During these years, he published several novels that tend to be overlooked and unread in these times. One was titled Soldier’s Pay and the other Mosquitos. This was basically the same era in which Faulkner’s two contemporaries, F. Scott Fitzgerald and Ernest Hemingway were emerging as the brilliant literary lights of their times.

Reviews for Faulkner’s early works were decently commendatory. But he had to return to his native ground of Oxford, Mississippi (both literally and imaginatively) before his literary abilities began blossoming. His third novel was titled Flags in the Dust. It was a story that combined elements of his connection to his locally famous great grandfather and heritage with the experiences and despair of post-World War I America. The book got chopped down by his publisher-editors and was titled Sartoris. I was a freshman in college in 1974 when my English teacher, who was then in love with Faulkner’s works, said that the original full novel had finally gotten published.

In the next decade, the 1930s, Faulkner wrote a half dozen of his most enduring novels. These included The Sound and the Fury, Light in August, and Absalom, Absalom. He rose to his heights as an artist, but he was only able to survive by writing short stories that were quick sellers and writing movie scripts for Hollywood.

All of this is covered in great detail in Rollyson’s first volume biography. Prior to this biography, a massive two volume work was written on Faulkner by Joseph Blotner. (I learned of this work from my college teacher in 1974 as well. ) A slew of shorter biographies and studies of Faulkner also came out over the years. My favorite one volume study if Jay Parini’s book One Matchless Life, and I also love Cleanth Brooks’ several volumes of literary studies on Faulkner’s works.

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What Rollyson does in great detail is something of a combination of biography and literary examination. In fact, from Faulkner’s short pieces and poems in his earliest attempts to his great novels, Rollyson connects the story of Faulkner with the story that Faulkner was writing. This unveils lots of insight into Faulkner’s writings. While he was not doing autobiography, his fiction was imitating his life.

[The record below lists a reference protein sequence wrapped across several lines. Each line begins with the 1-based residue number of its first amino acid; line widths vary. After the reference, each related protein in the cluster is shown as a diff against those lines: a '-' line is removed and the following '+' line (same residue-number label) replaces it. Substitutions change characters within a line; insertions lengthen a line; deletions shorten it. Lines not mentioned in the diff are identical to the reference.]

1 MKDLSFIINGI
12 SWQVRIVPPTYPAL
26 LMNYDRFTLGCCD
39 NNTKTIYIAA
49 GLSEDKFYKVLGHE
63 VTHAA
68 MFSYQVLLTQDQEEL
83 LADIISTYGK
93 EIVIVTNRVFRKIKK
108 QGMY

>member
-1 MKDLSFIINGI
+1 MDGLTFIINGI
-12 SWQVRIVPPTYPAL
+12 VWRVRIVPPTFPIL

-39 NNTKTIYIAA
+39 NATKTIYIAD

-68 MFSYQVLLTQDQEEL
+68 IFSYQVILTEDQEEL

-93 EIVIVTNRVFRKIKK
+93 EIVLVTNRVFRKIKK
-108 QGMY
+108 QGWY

Faulkner married his lifelong sweetheart Estelle. One could wish that this small town romance story was a pretty one, but it isn’t . Estelle initially married a different man, left Oxford, had two children, and then got divorced. Faulkner, once the not approved beau, took advantage of her return and married her. He truly seemed to be a good step-father to the children, for he was, in spite of all his faults, a gentle and caring man. Faulkner and Estelle were in need of some serious intervention and counseling through the years. Both were severe addicts: William to alcohol and Estelle to alcohol and drugs. Finances were rough as Faulkner was often waiting for story payments or advances in royalties.

Despite having written what are considered several great novels, Faulkner was not writing page turners or thrillers or best sellers. His successes eked out enough money for the Faulkners to slowly renovate a run down piece of property just outside of downtown Oxford. They named the place Rowan Oak.

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Rowan Oak in Oxford, Mississippi: One of my favorite places to visit.

Rollyson’s account of Faulkner is often dark and troubling. His revelations into Faulkner’s life, often correcting previous accounts or adding to the known sources of information, are helpful in trying to see what the man was really like, what made him tick (to use an overly ancient cliche}.

The sections that deal with some of Faulkner’s movie script writing are really hard to follow because many of us who read Faulkner have not read these accounts. Still, this account does add quite a bit to the possibilities of figuring out the often deceptive, secretive, private, but brilliant life of the future Nobel Prize Winner.